It’s Pitti Uomo time
A journey through time with the 97th Pitti Uomo
People also come from halfway round the world. Today, Pitti Immagine Uomo is a renowned player on the international fashion and lifestyle events scene. It marked a great turning point for Florence. Indelible memories of the first runway shows held in the Sala Bianca at Palazzo Pitti in the Fifties, which marked the birth of Italian high fashion, mean it has always been considered a fashion capital, and today it is an obligatory destination for all those working in and around the industry.
However, Pitti Uomo, which journalists call the “Florentine fair”, two words that leave no room for misunderstanding, is comparable with the international fashion weeks. Its key players are not so much the biggest designers, but Italian and international companies that present next year’s collections to the press and buyers. It is a combination of the exchanges, meetings and information of traditional trade fairs and current sociological, economic, customs and communication phenomena.
Four days of trade fair and events, runway shows and installations that turn the entire city upside down and communicate with the world. So much fashion and so many events at iconic sites have taken place in Pitti Uomo’s almost 50 year history (it celebrates its 50th anniversary in June 2021 ed). Among others from the upper echelons of fashion, Vivienne Westwood, Raf Simons, Romeo Gigli, Versace, Hedi Slimane, Yohji Yamamoto, Rick Owens, Marco de Vincenzo, Martin Margiela, Carven and Givenchy have all come to Florence, and the list could go on forever.
Flags is the theme linking Pitti Uomo with the other Pitti Immagine events this winter. ‘Show your flags at Pitti!’: a rectangle of fabric where lines, colours and designs intersect with one another. “Pitti is like the United Nations of fashion” says Agostino Poletto, General Manager of Pitti Immagine. “The flag is never a silent piece of fabric, it always says something, endlessly inspiring emotion, because it speaks according to universal messages, like those conveyed by the clothes we wear, and like clothing, it is a mobile symbol of identity, belonging, thought, and feeling” Guest Designer, with a special show/event, will be Jil Sander, the fashion house founded in Hamburg in 1973 and one of the industry’s biggest names. Its shows took Paris by storm in the Eighties/Nineties – unlike others in those years, Jil Sander presented minimalist, clean lines, quality fabrics and neutral colours – a feast for the eyes. Co-creative directors since 2017 are Lucie and Luke Meir who, coincidently, first met as students at the Polimoda Institute in Florence 17 years ago.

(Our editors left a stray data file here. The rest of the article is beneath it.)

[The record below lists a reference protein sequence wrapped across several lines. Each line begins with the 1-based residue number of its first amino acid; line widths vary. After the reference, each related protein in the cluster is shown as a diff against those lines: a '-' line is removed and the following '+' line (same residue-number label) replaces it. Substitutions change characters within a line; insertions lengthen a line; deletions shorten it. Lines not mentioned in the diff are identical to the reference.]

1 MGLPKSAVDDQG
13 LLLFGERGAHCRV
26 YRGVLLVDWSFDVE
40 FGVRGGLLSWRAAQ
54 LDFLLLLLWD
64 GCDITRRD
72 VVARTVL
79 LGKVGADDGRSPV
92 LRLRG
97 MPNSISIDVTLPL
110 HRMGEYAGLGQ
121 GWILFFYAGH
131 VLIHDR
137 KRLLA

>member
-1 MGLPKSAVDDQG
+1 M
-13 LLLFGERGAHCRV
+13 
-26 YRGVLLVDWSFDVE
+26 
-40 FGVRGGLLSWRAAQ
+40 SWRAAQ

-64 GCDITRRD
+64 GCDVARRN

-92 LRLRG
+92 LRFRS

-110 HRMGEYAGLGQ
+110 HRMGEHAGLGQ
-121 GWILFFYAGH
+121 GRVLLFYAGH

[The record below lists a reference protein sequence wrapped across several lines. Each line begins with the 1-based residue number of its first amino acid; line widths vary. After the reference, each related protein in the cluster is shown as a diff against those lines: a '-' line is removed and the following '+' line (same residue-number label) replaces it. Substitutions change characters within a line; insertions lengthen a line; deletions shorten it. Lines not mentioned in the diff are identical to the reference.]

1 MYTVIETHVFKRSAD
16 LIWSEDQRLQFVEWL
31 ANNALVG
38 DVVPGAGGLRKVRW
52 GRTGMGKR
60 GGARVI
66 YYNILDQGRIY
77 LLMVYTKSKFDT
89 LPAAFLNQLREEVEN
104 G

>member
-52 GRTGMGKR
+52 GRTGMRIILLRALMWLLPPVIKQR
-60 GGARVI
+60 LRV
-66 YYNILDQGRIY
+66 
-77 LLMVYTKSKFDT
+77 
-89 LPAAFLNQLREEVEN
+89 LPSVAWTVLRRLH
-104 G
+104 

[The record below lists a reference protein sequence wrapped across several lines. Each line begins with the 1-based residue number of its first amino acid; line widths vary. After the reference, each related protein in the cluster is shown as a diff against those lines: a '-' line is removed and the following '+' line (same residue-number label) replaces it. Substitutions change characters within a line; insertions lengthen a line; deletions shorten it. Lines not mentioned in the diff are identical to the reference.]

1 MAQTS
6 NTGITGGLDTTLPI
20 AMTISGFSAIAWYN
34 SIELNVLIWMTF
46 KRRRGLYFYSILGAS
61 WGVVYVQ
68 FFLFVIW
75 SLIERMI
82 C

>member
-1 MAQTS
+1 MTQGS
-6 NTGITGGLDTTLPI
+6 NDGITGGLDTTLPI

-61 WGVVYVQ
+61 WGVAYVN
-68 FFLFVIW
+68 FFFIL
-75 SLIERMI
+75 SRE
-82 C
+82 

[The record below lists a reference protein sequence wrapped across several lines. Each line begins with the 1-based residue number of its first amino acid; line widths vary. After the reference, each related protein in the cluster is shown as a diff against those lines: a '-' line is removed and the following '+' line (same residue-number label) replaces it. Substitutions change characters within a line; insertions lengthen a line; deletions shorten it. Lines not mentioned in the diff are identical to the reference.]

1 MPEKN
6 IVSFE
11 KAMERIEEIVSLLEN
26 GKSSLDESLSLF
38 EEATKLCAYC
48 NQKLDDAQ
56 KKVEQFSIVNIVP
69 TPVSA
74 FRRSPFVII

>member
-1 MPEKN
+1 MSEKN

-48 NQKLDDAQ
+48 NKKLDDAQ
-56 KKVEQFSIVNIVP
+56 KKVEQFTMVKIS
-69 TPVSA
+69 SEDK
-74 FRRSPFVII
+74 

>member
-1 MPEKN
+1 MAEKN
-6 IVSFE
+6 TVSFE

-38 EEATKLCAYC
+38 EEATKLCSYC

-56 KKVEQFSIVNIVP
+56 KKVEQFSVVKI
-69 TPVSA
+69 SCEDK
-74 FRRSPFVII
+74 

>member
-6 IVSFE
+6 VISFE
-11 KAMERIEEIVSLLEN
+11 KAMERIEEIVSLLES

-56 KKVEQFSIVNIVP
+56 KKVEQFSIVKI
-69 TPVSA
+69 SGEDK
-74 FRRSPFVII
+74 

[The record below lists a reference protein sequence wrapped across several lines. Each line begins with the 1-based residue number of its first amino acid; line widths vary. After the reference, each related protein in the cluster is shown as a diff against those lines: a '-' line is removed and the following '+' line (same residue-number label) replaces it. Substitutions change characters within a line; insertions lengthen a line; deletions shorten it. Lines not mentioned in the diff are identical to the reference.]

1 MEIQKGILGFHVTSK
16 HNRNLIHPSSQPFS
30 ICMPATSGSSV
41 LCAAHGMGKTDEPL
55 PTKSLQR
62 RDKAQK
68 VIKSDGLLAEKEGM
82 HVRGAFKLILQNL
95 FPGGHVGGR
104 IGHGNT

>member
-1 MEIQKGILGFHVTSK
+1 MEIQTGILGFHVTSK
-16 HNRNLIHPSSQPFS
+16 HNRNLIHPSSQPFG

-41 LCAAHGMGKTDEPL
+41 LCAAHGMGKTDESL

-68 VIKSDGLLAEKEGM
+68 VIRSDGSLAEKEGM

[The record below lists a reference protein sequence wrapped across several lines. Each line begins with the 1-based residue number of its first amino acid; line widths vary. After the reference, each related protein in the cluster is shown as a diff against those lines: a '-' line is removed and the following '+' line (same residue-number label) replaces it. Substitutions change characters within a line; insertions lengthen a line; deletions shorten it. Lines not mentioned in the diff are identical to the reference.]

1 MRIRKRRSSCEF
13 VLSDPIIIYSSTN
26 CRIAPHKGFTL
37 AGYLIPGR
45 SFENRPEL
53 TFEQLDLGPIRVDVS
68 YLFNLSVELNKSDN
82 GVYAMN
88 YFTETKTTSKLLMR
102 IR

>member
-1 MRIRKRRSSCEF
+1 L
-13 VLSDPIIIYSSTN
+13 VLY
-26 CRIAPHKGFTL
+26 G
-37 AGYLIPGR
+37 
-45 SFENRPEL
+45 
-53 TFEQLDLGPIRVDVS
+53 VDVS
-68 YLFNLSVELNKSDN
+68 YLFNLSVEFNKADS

Another runway show/event is Random Identities, Stefano Pilati’s first independent venture. Creative director at Yves Saint Laurent for ten years, he has also worked with Armani, Prada and Tom Ford. “Random Identities, says Lapo Cianchi, Director of Communications and Events at Pitti Immagine, arises from an inner impulse of Pilati’s to express himself through fashion, an obsession to dress that is the result of decades of integrity, work and continuous learning”.
Telfar, the brand founded in 2005 in New York, a fashion project which unexpectedly blends aesthetics, art, gender identity and functionality,will feature in another special event. Before the fashion world caught on, Telfar Clemens showed in museums around the world, he has collaborated with brands such as Converse, and his clothes are sold internationally at stores like Galleries Lafayette and Dover Street Market.
Fashion house Brioni will be celebrating its 75th anniversary with anevent curated by Olivier Saillard that will present the Fall/Winter 2020 collection through a unique installation which will pay tribute to the brand’s sartorial heritage. “Florence played an important role in the brand’s 75-year history, it being here that Brioni presented the very first men’s fashion show in 1952” says Raffaello Napoleone, CEO of Pitti Immagine.
So what are the trends for next winter? Ultra-light fabrics with special emphasis on the use of natural, noble fibres, up to date silhouettes, soft lines, meticulous attention to detail, sartorial expertise, elegance, comfort, functionality and wearability. Shades of camel and the royal blue of navy uniforms.